This series was shot mostly with a Nikon D810 and the 24-120/4 VR, with additional contributions from the 24 PCE, 85 Otus and Voigtlander 180 APO and a Ricoh GR. I post processed using PS Workflow II and The Monochrome Masterclass. I also cover street photography techniques in S1: Street Photography and How To See Ep.2: Tokyo
Let’s call this set a mix of environmental portraiture and street photography. People in their native element with minimal interference on the part of the photographer. I did stop and talk to some of them; it seems the Czechs in general are very friendly. Others didn’t notice me; I was just another tourist of many. Being a conscious observer in such an environment isn’t a bad thing; you blend in. And people don’t change what they do. This set is the first part of two reinterpretations of ‘people in sauce’ – we’ll talk about my hypotheses on what it means in a future article. We actually had precious few days of good light during the Prague Masterclass – meaning the majority of these images were actually shot on one day – but it was enough. I am continually reminded of just how rich a hunting ground this is when the light is right…enjoy! MT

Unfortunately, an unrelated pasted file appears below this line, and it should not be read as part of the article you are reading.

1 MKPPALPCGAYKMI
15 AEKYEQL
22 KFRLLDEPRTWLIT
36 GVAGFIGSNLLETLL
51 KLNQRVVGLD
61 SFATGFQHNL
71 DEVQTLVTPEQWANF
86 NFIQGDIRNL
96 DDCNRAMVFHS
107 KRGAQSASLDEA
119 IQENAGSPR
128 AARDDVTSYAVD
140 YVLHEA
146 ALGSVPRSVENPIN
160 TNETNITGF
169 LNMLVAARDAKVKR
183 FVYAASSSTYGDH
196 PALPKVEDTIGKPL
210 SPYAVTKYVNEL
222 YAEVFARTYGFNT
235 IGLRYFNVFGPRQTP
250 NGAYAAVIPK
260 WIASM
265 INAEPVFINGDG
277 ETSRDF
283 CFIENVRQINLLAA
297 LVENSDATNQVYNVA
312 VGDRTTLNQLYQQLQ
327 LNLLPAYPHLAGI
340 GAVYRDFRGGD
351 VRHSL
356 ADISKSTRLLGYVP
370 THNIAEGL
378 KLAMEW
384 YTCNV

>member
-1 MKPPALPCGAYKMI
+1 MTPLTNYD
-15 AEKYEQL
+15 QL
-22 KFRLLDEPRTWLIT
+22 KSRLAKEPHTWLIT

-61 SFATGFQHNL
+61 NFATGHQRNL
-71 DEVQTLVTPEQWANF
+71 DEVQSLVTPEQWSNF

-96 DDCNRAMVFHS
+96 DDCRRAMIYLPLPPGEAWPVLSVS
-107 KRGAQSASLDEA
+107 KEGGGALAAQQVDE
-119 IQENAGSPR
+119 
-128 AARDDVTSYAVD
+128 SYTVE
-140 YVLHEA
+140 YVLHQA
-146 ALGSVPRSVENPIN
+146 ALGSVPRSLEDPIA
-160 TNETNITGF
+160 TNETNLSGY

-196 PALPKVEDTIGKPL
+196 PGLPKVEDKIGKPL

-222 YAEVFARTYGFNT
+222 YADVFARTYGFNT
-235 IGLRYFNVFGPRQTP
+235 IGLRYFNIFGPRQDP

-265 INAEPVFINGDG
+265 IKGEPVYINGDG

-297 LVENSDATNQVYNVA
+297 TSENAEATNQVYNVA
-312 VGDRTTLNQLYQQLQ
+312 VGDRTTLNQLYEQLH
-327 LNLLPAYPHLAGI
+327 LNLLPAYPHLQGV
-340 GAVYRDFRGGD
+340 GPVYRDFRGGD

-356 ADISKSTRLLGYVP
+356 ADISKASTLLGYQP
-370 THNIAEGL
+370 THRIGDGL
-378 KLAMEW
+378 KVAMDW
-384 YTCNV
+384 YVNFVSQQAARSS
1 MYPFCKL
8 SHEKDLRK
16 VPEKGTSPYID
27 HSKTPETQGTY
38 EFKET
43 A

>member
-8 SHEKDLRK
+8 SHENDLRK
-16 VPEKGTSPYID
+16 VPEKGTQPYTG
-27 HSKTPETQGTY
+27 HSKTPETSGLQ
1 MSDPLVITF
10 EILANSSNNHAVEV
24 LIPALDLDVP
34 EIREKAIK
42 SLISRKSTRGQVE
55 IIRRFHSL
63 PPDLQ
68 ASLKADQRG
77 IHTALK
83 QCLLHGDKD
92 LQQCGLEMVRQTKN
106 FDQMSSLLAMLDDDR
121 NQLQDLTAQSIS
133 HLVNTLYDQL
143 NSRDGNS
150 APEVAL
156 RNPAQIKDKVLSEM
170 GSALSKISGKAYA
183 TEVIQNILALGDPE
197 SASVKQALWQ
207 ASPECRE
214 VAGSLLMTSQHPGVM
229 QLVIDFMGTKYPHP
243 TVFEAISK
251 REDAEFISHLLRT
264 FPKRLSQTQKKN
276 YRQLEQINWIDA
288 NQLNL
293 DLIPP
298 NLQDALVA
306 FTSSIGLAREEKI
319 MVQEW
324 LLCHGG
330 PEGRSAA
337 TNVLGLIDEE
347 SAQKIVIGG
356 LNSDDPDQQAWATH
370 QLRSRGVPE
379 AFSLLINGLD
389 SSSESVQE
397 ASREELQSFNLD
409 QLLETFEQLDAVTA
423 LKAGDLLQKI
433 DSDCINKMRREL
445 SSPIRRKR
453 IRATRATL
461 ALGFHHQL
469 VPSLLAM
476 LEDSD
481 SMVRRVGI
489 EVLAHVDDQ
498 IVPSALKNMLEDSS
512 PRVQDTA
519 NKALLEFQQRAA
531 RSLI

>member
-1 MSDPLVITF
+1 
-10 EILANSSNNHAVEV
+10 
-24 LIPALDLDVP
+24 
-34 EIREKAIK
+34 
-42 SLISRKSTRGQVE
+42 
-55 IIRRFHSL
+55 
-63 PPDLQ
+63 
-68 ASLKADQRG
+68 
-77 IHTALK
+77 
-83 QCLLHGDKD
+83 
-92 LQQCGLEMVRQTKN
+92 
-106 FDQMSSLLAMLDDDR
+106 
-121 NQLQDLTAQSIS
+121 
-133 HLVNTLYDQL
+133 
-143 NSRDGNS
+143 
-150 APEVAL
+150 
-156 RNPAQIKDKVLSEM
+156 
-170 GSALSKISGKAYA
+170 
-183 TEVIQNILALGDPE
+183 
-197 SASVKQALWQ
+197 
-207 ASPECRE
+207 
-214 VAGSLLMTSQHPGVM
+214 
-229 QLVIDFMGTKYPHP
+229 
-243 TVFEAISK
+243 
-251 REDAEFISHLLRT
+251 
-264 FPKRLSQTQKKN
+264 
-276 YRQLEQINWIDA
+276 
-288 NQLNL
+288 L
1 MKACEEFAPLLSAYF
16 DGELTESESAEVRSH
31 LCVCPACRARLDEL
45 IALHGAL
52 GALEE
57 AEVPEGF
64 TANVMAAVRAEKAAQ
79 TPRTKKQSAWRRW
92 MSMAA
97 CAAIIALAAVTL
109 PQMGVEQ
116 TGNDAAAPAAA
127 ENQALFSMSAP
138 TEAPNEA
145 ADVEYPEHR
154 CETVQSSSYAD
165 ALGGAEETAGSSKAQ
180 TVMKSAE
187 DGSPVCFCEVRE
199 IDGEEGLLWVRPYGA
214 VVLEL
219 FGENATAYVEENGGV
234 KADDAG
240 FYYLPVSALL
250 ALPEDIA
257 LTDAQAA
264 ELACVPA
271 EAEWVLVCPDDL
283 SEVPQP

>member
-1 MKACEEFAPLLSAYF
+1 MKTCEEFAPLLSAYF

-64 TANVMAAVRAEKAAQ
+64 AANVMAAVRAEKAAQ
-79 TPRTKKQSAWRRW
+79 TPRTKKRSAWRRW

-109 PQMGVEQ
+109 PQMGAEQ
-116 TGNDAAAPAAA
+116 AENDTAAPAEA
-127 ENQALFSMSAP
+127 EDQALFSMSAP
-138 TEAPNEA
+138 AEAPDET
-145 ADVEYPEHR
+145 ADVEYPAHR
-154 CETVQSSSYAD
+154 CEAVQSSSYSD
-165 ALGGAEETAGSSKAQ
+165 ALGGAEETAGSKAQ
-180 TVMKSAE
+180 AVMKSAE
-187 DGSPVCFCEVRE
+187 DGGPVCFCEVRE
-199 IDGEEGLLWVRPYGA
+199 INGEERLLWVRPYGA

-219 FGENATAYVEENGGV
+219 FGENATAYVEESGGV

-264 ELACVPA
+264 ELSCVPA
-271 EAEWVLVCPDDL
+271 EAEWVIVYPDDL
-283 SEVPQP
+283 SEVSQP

This series was shot almost entirely with a Nikon D810 and the 24-120/4 VR, with the exception of one image with a Ricoh GR. I post processed using PS Workflow II and The Monochrome Masterclass. I also cover street photography techniques in S1: Street Photography and How To See Ep.2: Tokyo.
Today’s photoessay are a selection of buildings from Prague in a mix of styles I’d consider to be somewhere between modern European and ‘restored classical’. I think the Czech Republic manages to strike a good balance between keeping the bones of history intact, modernising it to fit current needs and creating something new – there are exceptions, of course (one of which you will see in this photoessay). I could have spent a lot of time shooting nothing but architecture here – I had teaching obligations so I didn’t, but you get the idea…MT
In today’s photoessay, the people of Prague play a secondary role in the proceedings: they are there to provide a sense of scale and a little humanisation to the various urban tableaux. The idea behind this series is that whilst people usually take centre stage, even in a very established human-scale city* they eventually play second fiddle to the spectacle of the environment around them. Ironically, even though we created the environment to serve us, it has outlasted us and in some ways rendered us merely transient. I have thus shrunken the people accordingly. Enjoy!
*Unlike very large modern cities like say, New York